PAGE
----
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Published by aravindpunna

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Published by: aravindpunna on Mar 20, 2013
Copyright:Attribution Non-commercial


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Hearts And Hands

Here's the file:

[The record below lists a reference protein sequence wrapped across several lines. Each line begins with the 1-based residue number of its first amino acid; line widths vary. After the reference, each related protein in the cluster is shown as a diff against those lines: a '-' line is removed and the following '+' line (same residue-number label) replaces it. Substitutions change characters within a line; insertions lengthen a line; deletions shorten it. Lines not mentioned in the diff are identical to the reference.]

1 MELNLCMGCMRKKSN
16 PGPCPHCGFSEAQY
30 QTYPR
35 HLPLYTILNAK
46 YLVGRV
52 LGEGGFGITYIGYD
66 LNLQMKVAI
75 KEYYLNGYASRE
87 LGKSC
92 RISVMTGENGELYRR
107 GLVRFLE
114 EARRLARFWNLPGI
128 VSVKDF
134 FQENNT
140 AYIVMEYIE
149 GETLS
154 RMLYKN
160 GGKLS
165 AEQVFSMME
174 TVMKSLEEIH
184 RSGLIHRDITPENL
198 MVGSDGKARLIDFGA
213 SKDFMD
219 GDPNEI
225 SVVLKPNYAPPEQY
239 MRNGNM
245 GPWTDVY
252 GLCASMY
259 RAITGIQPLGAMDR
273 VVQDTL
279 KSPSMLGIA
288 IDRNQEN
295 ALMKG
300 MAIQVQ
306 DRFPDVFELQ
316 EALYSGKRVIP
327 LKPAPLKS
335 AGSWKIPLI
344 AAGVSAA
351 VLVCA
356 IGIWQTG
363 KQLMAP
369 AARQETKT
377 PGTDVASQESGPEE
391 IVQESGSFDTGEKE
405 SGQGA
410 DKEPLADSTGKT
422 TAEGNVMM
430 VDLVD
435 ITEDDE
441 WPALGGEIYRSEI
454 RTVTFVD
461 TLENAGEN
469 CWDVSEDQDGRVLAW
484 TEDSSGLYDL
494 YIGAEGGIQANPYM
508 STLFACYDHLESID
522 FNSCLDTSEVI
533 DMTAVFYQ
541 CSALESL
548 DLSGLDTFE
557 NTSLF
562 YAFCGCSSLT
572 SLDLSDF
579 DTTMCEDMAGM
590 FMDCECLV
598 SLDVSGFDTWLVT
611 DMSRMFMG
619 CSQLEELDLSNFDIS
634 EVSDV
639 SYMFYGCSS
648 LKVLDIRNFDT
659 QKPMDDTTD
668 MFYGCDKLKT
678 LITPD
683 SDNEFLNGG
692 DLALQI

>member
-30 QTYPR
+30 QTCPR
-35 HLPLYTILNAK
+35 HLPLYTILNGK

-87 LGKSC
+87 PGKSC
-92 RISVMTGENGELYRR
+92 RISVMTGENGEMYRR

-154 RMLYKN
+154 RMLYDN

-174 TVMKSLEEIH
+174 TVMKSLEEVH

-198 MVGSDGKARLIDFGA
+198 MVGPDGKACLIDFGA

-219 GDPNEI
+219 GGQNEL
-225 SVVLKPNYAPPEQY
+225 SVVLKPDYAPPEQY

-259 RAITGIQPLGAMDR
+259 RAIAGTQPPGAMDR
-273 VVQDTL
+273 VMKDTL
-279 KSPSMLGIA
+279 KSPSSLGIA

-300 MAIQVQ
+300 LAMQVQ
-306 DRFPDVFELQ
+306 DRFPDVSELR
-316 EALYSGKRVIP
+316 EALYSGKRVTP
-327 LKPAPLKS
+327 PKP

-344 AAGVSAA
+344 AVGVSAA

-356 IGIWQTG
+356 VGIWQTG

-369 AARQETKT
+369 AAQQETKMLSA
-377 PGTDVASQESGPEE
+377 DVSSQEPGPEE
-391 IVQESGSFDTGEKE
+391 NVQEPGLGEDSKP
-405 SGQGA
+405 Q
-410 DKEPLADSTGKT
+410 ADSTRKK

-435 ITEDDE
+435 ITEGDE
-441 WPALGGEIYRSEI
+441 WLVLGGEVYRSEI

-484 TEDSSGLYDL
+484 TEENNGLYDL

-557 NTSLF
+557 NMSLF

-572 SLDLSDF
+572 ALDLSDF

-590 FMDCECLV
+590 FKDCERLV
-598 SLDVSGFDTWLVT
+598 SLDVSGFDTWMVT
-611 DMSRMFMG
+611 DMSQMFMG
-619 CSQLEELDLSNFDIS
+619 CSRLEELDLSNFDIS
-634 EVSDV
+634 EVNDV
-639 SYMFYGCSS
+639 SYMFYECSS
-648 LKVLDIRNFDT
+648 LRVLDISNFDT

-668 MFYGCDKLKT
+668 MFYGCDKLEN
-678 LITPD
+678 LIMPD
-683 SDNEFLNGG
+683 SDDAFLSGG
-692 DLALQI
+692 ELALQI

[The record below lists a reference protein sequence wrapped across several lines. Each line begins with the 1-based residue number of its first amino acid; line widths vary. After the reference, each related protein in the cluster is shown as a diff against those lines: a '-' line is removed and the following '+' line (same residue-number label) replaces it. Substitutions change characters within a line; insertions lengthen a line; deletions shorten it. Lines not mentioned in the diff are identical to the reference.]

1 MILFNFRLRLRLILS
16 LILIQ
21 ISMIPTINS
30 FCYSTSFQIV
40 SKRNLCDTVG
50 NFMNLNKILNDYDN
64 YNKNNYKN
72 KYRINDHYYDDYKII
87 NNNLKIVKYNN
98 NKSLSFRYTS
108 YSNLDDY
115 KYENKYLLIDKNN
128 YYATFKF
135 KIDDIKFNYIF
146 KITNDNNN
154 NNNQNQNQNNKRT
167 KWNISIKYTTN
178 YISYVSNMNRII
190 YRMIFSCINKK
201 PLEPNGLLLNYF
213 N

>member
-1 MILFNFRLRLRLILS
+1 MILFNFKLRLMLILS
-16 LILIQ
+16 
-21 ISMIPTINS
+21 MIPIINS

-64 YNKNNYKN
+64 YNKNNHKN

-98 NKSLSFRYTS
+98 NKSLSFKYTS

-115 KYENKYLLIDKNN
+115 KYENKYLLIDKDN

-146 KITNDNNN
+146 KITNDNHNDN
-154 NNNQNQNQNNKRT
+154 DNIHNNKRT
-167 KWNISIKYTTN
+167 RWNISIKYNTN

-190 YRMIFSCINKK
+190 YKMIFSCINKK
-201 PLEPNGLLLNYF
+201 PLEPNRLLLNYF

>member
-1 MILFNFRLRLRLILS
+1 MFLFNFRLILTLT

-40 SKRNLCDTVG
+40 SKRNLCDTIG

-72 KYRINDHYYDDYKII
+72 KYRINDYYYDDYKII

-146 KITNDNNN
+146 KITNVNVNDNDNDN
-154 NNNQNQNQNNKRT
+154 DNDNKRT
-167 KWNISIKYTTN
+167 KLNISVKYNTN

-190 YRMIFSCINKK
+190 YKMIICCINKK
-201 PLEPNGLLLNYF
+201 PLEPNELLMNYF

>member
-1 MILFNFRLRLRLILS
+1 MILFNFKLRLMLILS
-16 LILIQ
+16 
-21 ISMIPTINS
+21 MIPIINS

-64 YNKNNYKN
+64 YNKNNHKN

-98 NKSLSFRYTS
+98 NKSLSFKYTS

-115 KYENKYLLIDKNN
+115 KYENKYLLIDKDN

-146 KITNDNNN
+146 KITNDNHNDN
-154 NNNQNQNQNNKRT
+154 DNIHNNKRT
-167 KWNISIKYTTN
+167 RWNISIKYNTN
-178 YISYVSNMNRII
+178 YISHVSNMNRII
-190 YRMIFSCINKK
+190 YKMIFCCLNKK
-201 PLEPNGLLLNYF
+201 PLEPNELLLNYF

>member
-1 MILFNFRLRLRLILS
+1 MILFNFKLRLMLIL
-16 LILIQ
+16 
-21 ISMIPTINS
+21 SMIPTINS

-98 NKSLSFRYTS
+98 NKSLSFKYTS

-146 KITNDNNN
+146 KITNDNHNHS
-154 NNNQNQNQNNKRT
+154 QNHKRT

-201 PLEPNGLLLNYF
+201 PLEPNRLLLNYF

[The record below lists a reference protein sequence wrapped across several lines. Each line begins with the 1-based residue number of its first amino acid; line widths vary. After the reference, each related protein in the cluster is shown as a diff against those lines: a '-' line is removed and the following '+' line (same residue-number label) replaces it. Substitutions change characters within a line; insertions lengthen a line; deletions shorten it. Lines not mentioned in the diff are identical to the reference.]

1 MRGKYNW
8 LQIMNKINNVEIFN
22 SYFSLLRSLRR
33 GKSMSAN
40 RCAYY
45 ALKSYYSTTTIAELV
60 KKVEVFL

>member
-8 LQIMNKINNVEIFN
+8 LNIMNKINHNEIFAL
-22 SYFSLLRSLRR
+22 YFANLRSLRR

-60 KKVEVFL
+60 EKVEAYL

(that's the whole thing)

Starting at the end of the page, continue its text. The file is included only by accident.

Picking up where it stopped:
At Denver there was an influx of passengers into the coaches on the eastbound B. & M. express. In one coachthere sat a very pretty young woman dressed in elegant taste and surrounded by all the luxurious comforts of anexperienced traveler. Among the newcomers were two young men, one of handsome presence with a bold,frank countenance and manner; the other a ruffled, glum-faced person, heavily built and roughly dressed. Thetwo were handcuffed together.As they passed down the aisle of the coach the only vacant seat offered was a reversed one facing the attractiveyoung woman. Here the linked couple seated themselves. The young woman's glance fell upon them with adistant, swift disinterest; then with a lovely smile brightening her countenance and a tender pink tingeing her rounded cheeks, she held out a little gray-gloved hand. When she spoke her voice, full, sweet, and deliberate, proclaimed that its owner was accustomed to speak and be heard."Well, Mr. Easton, if you will make me speak first, I suppose I must. Don't vou ever recognize old friends whenyou meet them in the West?"The younger man roused himself sharply at the sound of her voice, seemed to struggle with a slightembarrassment which he threw off instantly, and then clasped her fingers with his left hand."It's Miss Fairchild," he said, with a smile. "I'll ask you to excuse the other hand; "it's otherwise engaged just at present."He slightly raised his right hand, bound at the wrist by the shining "bracelet" to the left one of his companion.The glad look in the girl's eyes slowly changed to a bewildered horror. The glow faded from her cheeks. Her lips parted in a vague, relaxing distress. Easton, with a little laugh, as if amused, was about to speak again whenthe other forestalled him. The glum-faced man had been watching the girl's countenance with veiled glancesfrom his keen, shrewd eyes."You'll excuse me for speaking, miss, but, I see you're acquainted with the marshall here. If you'll ask him tospeak a word for me when we get to the pen he'll do it, and it'll make things easier for me there. He's taking meto Leavenworth prison. It's seven years for counterfeiting.""Oh!" said the girl, with a deep breath and returning color. "So that is what you are doing out here? A marshal!""My dear Miss Fairchild," said Easton, calmly, "I had to do something. Money has a way of taking wings untoitself, and you know it takes money to keep step with our crowd in Washington. I saw this opening in the West,and--well, a marshalship isn't quite as high a position as that of ambassador, but--""The ambassador," said the girl, warmly, "doesn't call any more. He needn't ever have done so. You ought toknow that. And so now you are one of these dashing Western heroes, and you ride and shoot and go into allkinds of dangers. That's different from the Washington life. You have been missed from the old crowd."The girl's eyes, fascinated, went back, widening a little, to rest upon the glittering handcuffs."Don't you worry about them, miss," said the other man. "All marshals handcuff themselves to their prisoners tokeep them from getting away. Mr. Easton knows his business.""Will we see you again soon in Washington?" asked the girl."Not soon, I think," said Easton. "My butterfly days are over, I fear."

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